It has been six days since the occupiers of Arcadia Place were evicted and living on the streets outside the building in Observatory.
A group of backyarders from different parts of Cape Town who were evicted from the Cape Peninsula Organisation for the Aged (CPOA) and now are living outside Arcadia Place in Observatory, have vowed not to move until they have explored all possibilities in the law. According to a report by GroundUp, they occupied the building after it was left vacant for renovations by the CPOA until their eviction last week Wednesday.
According to a press statement by the organisation, the occupiers launched an urgent appeal to suspend the evictions but that was dismissed and the original eviction was re-instated.
“We will go to the highest court in the land to make sure that we are heard,” said Barbara Vuza, the chairperson of Singabalapha (We belong here) – a name that the occupiers have given themselves. “We had about 200 people who were evicted and are still living on the streets outside the building,” said Vuza. The evictees, she stressed, are struggling with access to food and water as they are not allowed to even use gas stoves on the side of the road. “University of Cape Town students have been very helpful in assisting with food and water as part of their solidarity,” she said.
Speaking to Elitsha, some of the evictees said they used to pay between R500 and R800 rent in different townships in Cape Town.
Deborah Jacobs is a 32-year-old mother of three from Nyanga. Her children are in the care of a friend as they cannot live with her on the streets. Jacobs said that she used her children’s social grant money to pay a monthly rent of R800 which leaves her with nothing for other household needs.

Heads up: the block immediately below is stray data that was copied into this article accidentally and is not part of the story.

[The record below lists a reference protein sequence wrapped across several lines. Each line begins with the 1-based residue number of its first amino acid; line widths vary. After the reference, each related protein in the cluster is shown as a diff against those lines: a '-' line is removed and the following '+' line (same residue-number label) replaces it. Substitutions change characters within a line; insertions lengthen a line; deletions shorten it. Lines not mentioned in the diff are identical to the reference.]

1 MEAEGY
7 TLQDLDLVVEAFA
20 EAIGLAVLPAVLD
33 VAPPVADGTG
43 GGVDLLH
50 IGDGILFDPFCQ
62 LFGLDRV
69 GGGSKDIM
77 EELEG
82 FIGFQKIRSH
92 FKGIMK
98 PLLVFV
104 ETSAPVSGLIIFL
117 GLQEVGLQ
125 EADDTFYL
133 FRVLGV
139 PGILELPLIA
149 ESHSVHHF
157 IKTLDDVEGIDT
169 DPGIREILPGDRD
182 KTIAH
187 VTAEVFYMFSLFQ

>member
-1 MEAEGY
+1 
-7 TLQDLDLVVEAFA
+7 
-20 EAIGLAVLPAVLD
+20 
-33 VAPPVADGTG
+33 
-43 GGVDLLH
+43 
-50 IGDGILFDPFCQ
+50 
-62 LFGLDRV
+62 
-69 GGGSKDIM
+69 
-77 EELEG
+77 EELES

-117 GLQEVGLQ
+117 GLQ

Songezo Sangqa (43) is originally from Engcobo in the Eastern Cape. He was a backyarder in Nyanga and was also paying rent of R800 a month. He has lost his job because he has to look after his belongings. He has two boys aged 8 and 15 years of age and are currently staying with their mother who is a domestic worker.
Another evictee, who wanted to remain anonymous for fear of being targeted by her abusive ex-husband who is also accused of raping their daughter, said that she was already living on the streets when she came to Arcadia Place. “I was running away from him and the fact that he raped our child and I laid a charge means that I am not going to be safe,” she said.
Women on the street live in fear of rape and never feel safe, as Barbara Vuza explained. In the six days they have been out on the streets, one of the occupiers has already lost a suitcase of clothes. “During the night you would hear people walking amongst us and that is scary,” said Vuza.
According to CPOA spokesperson, Sandri Gelderbloem the building should be demolished as it is unsafe to live in and this was communicated to the occupiers. Gelderbloem said that the land was subdivided between a private developer and the CPOA. “The land has been subdivided; half the site has been sold to a developer for an extension of the existing Pick ‘n Pay. On the remaining part of the land CPOA will rebuild Arcadia in order to accommodate the previous residents and to provide welfare retirement to additional needy, aged persons,” she said.